Yorkshire's smaller parties look ahead following election disappointment

Ed Miliband in Barnsley Image copyright PA
Image caption Ed Miliband celebrates Labour victory in the Barnsley by-election

Earlier this week UK Independence party leader Nigel Farage was explaining that "disappointing results" for his party in the local government elections would not undermine the real swell of extra support for his party.

"After all," he said, "we recently came second in the Barnsley by-election."

What the affable MEP failed to mention was what happened in the Barnsley Council elections a few weeks later.

UKIP's parliamentary candidate Jane Collins decided to cash in on her apparent support, and stood in the Monk Bretton ward.

She came third.

No champagne celebrations

Not a single one of the 60 or so UKIP candidates who put themselves forward across Yorkshire will be occupying a seat when the new councils meet for the first time this week.

No champagne fizz.

And UKIP was not the only minor party having to put the bubbly back in the fridge.

The Green Party put up more candidates than ever before across Yorkshire. It did not have a single gain.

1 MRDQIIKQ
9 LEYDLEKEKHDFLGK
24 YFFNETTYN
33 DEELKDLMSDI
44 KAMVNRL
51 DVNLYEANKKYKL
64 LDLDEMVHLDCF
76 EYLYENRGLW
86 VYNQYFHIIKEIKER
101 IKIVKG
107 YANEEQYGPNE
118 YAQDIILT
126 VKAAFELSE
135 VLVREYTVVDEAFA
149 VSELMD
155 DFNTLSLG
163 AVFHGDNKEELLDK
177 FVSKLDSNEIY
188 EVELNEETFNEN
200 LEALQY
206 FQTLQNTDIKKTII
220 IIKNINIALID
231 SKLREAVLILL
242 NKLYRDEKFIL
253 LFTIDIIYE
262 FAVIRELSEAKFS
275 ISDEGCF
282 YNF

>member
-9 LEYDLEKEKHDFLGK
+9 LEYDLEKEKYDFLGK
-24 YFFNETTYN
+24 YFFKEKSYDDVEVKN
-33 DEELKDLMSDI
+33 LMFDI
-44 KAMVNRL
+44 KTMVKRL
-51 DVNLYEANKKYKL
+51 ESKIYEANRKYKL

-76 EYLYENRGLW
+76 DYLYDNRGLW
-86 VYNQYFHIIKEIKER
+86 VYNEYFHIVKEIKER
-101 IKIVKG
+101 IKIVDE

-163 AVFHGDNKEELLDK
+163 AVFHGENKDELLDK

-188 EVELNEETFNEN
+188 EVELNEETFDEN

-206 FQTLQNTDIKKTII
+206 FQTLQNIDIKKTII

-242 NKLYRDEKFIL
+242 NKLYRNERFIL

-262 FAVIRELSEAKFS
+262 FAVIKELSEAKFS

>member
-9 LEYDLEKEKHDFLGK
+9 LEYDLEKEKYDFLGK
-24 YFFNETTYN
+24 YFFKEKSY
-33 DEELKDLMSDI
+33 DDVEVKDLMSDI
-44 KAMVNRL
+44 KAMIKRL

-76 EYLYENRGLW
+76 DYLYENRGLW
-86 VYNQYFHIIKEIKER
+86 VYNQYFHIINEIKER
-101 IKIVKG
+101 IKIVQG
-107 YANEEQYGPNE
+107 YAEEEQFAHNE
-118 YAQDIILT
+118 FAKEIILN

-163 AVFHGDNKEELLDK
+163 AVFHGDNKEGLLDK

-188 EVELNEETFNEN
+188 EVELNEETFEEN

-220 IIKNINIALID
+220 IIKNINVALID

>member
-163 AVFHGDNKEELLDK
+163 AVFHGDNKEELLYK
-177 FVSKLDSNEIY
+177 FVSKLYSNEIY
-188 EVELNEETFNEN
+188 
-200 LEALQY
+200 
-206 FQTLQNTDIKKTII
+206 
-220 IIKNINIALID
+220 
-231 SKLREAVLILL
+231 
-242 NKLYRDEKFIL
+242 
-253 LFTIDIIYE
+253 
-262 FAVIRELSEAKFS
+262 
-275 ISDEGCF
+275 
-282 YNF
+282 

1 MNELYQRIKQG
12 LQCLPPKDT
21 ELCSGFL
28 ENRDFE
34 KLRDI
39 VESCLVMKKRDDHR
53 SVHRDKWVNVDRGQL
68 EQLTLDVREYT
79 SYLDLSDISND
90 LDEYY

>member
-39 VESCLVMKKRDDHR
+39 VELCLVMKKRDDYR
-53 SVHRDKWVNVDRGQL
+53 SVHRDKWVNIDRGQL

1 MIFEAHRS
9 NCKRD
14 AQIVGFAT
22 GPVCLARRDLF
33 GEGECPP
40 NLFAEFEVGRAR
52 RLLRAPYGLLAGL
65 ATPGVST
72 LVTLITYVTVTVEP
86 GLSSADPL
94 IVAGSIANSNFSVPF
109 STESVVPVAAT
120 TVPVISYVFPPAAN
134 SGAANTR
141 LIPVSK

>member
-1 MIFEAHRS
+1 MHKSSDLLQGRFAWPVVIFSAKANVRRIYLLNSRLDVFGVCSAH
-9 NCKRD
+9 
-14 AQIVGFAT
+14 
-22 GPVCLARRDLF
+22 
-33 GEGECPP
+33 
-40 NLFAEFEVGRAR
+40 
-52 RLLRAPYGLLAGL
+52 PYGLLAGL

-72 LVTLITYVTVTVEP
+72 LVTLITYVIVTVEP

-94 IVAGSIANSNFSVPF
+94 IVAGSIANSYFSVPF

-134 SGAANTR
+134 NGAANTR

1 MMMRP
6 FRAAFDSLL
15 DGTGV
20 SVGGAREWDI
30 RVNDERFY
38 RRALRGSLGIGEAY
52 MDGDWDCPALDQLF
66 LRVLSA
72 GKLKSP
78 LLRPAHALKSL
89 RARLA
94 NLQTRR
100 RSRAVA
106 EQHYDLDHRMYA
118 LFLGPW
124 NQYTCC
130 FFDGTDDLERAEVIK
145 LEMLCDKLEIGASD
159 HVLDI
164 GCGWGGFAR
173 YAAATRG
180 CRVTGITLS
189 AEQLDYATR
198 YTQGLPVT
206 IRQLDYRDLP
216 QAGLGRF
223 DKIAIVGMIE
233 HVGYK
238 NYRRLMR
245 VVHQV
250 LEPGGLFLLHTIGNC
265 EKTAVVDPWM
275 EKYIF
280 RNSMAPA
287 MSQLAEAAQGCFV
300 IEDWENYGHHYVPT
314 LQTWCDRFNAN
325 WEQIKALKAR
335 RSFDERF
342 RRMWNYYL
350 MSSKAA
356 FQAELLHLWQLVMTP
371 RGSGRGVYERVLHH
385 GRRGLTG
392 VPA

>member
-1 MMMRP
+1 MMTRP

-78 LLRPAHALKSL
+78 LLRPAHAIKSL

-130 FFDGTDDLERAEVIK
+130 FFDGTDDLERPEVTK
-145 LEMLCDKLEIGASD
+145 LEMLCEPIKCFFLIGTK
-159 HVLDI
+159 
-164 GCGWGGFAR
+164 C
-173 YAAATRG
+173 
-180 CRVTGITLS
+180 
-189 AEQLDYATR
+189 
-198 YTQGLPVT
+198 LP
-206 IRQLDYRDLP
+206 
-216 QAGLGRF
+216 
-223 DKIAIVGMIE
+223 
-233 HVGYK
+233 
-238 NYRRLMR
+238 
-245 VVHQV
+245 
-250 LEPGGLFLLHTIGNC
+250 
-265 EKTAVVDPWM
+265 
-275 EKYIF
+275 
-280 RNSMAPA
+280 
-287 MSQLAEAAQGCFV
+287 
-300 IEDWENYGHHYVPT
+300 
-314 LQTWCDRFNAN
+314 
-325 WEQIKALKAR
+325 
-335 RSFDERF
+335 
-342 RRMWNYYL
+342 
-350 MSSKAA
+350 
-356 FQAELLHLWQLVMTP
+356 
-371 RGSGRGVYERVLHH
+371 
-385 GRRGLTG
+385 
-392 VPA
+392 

The English Democrats concentrated on the "stronghold" of Doncaster where the party's Peter Davies is Yorkshire's only directly-elected executive mayor.

Its 12 candidates went home empty-handed.

Party over?

Groups of Independents have grown in recent years as an alternative to the traditional Labour control of the mining communities of Wakefield, Barnsley and Doncaster.

Image copyright bbc
Image caption The smaller parties faced disappointing results in the local elections

Labour took many of those seats back.

And the party is clearly over in Yorkshire for the far-right BNP.

Its black-suited candidates denied an internal split was the reason for it putting up just 50 candidates across Yorkshire.

It did not matter much as not a single one won a seat.

The BNP's biggest humiliation was in Barnsley. It had boasted extensive support in the South Yorkshire town and it fielded 19 candidates.

None came even close to getting a seat.

Lead balloon

So what happened to all those Liberal Democrat votes looking for a new home?

It seems likely that voters returned to their roots.

After all, the Liberal Democrats had spent the past decade building up a considerable power base in Yorkshire by taking votes from the Labour and Conservative parties by portraying themselves as the UK's non-aligned democratic buffer.

After just a year of being part of the coalition government that argument is now going down like a lead balloon in Yorkshire.

It looks like the voters wandering from Labour and the Conservatives decided to go back home.

Len Tingle and the Politics Show are taking a break on Sunday 29 May but will be back again the following week.